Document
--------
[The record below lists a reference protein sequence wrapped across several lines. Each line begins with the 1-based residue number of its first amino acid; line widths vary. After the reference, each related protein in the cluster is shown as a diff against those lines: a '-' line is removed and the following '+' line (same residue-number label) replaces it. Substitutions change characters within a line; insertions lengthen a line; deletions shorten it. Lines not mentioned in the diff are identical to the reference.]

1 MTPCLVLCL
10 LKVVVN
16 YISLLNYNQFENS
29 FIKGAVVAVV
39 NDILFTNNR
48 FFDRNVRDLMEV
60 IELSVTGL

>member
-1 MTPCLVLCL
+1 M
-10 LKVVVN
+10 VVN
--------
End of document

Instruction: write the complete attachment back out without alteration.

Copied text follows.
[The record below lists a reference protein sequence wrapped across several lines. Each line begins with the 1-based residue number of its first amino acid; line widths vary. After the reference, each related protein in the cluster is shown as a diff against those lines: a '-' line is removed and the following '+' line (same residue-number label) replaces it. Substitutions change characters within a line; insertions lengthen a line; deletions shorten it. Lines not mentioned in the diff are identical to the reference.]

1 MTPCLVLCL
10 LKVVVN
16 YISLLNYNQFENS
29 FIKGAVVAVV
39 NDILFTNNR
48 FFDRNVRDLMEV
60 IELSVTGL

>member
-1 MTPCLVLCL
+1 M
-10 LKVVVN
+10 VVN